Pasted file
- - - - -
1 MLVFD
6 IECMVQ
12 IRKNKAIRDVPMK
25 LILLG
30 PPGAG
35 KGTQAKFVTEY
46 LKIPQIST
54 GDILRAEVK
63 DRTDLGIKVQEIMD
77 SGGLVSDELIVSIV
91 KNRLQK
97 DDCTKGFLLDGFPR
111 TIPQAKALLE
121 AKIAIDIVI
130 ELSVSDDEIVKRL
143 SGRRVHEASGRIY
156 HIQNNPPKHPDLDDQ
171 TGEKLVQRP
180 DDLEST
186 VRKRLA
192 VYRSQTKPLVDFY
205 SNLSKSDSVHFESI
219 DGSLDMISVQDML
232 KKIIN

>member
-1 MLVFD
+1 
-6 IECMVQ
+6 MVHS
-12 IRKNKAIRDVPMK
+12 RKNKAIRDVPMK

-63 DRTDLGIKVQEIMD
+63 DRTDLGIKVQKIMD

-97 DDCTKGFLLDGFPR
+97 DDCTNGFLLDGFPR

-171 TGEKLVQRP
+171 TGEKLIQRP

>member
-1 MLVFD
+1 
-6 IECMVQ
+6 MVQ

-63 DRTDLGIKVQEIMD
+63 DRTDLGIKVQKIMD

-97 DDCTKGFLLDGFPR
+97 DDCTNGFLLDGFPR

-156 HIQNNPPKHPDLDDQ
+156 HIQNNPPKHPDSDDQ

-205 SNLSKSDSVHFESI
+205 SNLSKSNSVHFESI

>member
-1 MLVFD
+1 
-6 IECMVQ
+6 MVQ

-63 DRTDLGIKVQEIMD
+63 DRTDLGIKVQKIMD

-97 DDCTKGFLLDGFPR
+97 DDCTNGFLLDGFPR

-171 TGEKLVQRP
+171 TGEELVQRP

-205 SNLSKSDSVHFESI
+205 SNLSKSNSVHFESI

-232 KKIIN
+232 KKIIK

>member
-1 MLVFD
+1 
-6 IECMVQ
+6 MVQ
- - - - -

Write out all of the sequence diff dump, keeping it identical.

1 MLVFD
6 IECMVQ
12 IRKNKAIRDVPMK
25 LILLG
30 PPGAG
35 KGTQAKFVTEY
46 LKIPQIST
54 GDILRAEVK
63 DRTDLGIKVQEIMD
77 SGGLVSDELIVSIV
91 KNRLQK
97 DDCTKGFLLDGFPR
111 TIPQAKALLE
121 AKIAIDIVI
130 ELSVSDDEIVKRL
143 SGRRVHEASGRIY
156 HIQNNPPKHPDLDDQ
171 TGEKLVQRP
180 DDLEST
186 VRKRLA
192 VYRSQTKPLVDFY
205 SNLSKSDSVHFESI
219 DGSLDMISVQDML
232 KKIIN

>member
-1 MLVFD
+1 
-6 IECMVQ
+6 MVHS
-12 IRKNKAIRDVPMK
+12 RKNKAIRDVPMK

-63 DRTDLGIKVQEIMD
+63 DRTDLGIKVQKIMD

-97 DDCTKGFLLDGFPR
+97 DDCTNGFLLDGFPR

-171 TGEKLVQRP
+171 TGEKLIQRP

>member
-1 MLVFD
+1 
-6 IECMVQ
+6 MVQ

-63 DRTDLGIKVQEIMD
+63 DRTDLGIKVQKIMD

-97 DDCTKGFLLDGFPR
+97 DDCTNGFLLDGFPR

-156 HIQNNPPKHPDLDDQ
+156 HIQNNPPKHPDSDDQ

-205 SNLSKSDSVHFESI
+205 SNLSKSNSVHFESI

>member
-1 MLVFD
+1 
-6 IECMVQ
+6 MVQ

-63 DRTDLGIKVQEIMD
+63 DRTDLGIKVQKIMD

-97 DDCTKGFLLDGFPR
+97 DDCTNGFLLDGFPR

-171 TGEKLVQRP
+171 TGEELVQRP

-205 SNLSKSDSVHFESI
+205 SNLSKSNSVHFESI

-232 KKIIN
+232 KKIIK

>member
-1 MLVFD
+1 
-6 IECMVQ
+6 MVQ